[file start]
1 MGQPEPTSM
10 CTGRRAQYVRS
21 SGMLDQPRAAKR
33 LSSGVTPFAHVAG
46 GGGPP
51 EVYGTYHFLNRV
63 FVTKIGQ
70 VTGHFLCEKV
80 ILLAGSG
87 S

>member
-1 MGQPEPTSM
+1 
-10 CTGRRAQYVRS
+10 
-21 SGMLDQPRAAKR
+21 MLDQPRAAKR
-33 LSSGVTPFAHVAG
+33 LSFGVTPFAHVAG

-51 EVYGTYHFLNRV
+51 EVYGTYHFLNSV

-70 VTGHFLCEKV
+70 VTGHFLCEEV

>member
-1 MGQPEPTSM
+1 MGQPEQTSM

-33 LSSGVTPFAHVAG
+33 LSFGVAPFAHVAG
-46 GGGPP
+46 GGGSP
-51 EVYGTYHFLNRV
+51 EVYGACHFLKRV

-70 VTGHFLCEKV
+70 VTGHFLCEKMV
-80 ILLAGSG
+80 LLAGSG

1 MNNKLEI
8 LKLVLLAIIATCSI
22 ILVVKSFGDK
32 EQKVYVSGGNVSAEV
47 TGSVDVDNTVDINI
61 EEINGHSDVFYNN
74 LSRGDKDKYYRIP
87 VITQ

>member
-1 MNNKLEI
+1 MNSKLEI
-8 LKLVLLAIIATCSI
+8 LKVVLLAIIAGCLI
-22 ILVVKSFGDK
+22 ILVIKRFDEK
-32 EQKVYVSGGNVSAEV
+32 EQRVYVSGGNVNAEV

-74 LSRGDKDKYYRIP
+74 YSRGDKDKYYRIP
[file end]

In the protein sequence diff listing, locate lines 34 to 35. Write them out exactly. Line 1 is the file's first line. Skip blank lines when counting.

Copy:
+70 VTGHFLCEKMV
-80 ILLAGSG